PHILADELPHIA -- When Henry Powderly II ordered Verizon Communications Inc.'s FiOS fiber-optic service, he knew he was about to be connected to the future of telecommunications. He also got unplugged from its past.
Verizon's installer -- without warning, Powderly says -- removed the copper wires that used to carry his phone calls.
Verizon's new high-bandwidth fiber lines are fully capable of carrying not only calls but also Internet data and television, with room to grow. But once the copper is pulled, it's difficult to switch back to the traditional phone system or less expensive Digital Subscriber Line service. And Verizon isn't required, in most instances, to lease fiber to rival phone companies, as it is with copper infrastructure.
What's more, anyone who owns Powderly's house in the future will face higher bills with FiOS than another home with copper. Currently, Verizon's DSL plans cost as little as $15 a month. FiOS Internet starts at $30 a month.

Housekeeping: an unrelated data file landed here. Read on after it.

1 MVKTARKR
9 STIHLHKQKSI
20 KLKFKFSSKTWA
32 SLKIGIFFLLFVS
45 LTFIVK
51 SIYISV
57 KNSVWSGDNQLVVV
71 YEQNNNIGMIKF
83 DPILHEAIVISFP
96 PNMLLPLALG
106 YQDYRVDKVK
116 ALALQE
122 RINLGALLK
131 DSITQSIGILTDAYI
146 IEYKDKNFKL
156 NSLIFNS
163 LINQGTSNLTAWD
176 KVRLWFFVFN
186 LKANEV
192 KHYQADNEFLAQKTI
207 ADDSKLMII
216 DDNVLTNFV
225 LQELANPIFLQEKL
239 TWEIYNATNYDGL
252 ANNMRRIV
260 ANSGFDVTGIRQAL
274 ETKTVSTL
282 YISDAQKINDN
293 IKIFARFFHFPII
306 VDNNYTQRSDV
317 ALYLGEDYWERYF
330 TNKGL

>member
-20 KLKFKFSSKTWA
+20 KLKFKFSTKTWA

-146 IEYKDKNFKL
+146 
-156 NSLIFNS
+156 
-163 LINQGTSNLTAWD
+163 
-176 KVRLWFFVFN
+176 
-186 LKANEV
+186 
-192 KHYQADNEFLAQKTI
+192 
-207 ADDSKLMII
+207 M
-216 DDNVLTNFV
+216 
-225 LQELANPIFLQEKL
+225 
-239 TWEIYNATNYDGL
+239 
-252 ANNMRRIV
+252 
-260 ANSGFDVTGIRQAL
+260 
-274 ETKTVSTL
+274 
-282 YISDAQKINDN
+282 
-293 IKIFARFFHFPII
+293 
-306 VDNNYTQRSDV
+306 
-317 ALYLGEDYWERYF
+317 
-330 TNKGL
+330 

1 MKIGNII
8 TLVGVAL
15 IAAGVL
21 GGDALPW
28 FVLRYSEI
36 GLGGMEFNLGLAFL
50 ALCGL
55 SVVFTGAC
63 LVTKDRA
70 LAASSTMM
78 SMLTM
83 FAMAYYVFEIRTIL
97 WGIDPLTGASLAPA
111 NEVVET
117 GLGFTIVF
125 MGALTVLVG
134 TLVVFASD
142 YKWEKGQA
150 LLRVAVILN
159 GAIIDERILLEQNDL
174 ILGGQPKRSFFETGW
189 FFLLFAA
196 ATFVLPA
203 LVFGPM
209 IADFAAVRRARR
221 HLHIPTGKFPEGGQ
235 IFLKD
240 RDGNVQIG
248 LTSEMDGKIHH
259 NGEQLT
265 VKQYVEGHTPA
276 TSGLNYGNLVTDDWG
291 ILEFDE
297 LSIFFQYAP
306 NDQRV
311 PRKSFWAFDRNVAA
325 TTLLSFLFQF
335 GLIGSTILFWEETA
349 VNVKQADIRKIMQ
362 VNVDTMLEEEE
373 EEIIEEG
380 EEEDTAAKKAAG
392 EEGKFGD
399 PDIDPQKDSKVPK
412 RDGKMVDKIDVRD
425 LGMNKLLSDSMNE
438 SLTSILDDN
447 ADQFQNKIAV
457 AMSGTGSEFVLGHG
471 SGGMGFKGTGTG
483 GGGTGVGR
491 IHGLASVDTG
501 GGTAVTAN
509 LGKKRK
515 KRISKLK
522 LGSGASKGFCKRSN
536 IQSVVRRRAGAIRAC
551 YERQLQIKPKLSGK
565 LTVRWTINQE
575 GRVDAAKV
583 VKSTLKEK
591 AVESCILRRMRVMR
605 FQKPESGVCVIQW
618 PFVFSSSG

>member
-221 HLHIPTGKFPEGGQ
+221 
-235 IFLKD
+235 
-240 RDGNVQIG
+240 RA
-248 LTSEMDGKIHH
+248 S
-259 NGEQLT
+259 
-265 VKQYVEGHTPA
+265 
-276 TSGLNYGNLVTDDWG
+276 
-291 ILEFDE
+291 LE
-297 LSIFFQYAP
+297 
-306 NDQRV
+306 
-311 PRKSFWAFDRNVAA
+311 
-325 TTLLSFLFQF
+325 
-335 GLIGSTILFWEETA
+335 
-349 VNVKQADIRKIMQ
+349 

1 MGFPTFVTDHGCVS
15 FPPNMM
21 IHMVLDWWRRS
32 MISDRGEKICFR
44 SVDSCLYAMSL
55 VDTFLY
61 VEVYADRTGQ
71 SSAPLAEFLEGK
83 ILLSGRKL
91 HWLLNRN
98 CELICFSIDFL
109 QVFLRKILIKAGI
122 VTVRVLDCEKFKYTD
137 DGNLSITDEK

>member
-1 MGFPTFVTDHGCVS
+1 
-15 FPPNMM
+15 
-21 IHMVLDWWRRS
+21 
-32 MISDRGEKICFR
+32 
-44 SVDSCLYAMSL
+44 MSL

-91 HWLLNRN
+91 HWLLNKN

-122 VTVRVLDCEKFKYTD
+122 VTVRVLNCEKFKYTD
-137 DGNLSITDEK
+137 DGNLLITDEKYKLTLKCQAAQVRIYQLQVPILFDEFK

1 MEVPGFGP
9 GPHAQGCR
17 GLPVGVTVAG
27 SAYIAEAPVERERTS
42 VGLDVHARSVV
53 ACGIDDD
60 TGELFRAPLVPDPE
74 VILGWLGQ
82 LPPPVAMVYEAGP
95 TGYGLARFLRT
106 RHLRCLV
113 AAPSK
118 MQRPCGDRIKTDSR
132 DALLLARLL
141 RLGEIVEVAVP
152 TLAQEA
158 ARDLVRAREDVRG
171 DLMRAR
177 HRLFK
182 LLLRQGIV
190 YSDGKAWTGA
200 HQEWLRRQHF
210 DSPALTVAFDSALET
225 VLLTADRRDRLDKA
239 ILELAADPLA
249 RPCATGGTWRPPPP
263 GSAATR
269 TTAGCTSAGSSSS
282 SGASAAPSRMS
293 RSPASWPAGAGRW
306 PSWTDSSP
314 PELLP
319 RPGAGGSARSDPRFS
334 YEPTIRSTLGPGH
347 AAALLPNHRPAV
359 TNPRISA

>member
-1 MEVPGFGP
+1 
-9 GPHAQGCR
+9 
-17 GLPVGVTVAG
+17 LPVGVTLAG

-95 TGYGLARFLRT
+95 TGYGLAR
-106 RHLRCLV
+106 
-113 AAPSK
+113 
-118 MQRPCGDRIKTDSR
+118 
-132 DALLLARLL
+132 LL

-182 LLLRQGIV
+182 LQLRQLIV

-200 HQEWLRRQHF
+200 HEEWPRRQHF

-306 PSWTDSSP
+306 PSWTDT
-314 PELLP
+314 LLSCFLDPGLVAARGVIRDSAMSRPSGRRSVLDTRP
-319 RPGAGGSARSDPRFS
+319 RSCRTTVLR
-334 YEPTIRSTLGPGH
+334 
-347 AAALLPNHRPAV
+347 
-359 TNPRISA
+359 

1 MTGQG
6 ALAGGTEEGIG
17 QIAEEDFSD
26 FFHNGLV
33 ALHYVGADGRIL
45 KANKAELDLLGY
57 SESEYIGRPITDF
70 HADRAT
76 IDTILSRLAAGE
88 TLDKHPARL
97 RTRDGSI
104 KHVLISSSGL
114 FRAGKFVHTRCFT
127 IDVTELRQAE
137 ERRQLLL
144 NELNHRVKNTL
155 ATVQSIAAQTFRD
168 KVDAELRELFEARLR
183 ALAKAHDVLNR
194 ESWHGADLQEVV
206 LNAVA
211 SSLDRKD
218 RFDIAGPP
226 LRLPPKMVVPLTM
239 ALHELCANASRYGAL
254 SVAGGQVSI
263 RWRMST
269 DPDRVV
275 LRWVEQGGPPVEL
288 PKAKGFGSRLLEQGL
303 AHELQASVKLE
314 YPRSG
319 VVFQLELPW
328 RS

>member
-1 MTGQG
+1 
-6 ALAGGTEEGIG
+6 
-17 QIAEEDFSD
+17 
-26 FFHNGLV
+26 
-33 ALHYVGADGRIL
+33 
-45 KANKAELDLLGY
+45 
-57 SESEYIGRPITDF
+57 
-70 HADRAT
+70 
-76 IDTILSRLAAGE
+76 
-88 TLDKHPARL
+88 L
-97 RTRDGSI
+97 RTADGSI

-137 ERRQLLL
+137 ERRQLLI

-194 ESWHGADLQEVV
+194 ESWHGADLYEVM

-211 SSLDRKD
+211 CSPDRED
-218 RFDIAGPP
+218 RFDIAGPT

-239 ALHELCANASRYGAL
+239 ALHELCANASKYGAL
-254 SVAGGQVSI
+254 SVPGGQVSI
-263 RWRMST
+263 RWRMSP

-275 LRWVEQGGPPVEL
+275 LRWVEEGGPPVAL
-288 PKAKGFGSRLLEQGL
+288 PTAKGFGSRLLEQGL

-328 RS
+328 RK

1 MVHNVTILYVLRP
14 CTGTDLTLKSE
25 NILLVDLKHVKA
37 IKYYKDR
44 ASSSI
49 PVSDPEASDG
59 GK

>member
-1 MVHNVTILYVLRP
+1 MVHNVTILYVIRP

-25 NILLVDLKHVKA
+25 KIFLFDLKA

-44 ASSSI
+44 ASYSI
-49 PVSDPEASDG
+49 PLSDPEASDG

"I was not given an option," said Powderly, a 30-year-old Long Island, N.Y., resident.
As it hooks up homes and businesses to FiOS, Verizon has been routinely disconnecting copper, many subscribers say. More than 1 million customers have signed up for FiOS. A Verizon spokesman said customers should have been notified at least three times: by the sales representative, by the technician, and in paperwork.